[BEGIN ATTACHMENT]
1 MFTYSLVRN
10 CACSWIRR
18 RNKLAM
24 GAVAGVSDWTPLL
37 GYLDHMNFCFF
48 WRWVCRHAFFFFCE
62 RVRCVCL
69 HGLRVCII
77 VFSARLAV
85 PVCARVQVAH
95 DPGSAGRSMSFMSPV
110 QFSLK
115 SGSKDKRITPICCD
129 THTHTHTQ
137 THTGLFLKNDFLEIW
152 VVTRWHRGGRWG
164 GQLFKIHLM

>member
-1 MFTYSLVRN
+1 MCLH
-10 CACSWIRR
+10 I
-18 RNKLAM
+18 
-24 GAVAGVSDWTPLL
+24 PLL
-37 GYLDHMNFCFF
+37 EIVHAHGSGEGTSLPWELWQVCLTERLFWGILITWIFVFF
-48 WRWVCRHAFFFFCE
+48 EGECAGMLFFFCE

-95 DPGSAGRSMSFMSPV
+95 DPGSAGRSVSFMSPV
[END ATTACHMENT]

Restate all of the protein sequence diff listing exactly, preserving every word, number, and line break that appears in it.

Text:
1 MFTYSLVRN
10 CACSWIRR
18 RNKLAM
24 GAVAGVSDWTPLL
37 GYLDHMNFCFF
48 WRWVCRHAFFFFCE
62 RVRCVCL
69 HGLRVCII
77 VFSARLAV
85 PVCARVQVAH
95 DPGSAGRSMSFMSPV
110 QFSLK
115 SGSKDKRITPICCD
129 THTHTHTQ
137 THTGLFLKNDFLEIW
152 VVTRWHRGGRWG
164 GQLFKIHLM

>member
-1 MFTYSLVRN
+1 MCLH
-10 CACSWIRR
+10 I
-18 RNKLAM
+18 
-24 GAVAGVSDWTPLL
+24 PLL
-37 GYLDHMNFCFF
+37 EIVHAHGSGEGTSLPWELWQVCLTERLFWGILITWIFVFF
-48 WRWVCRHAFFFFCE
+48 EGECAGMLFFFCE

-95 DPGSAGRSMSFMSPV
+95 DPGSAGRSVSFMSPV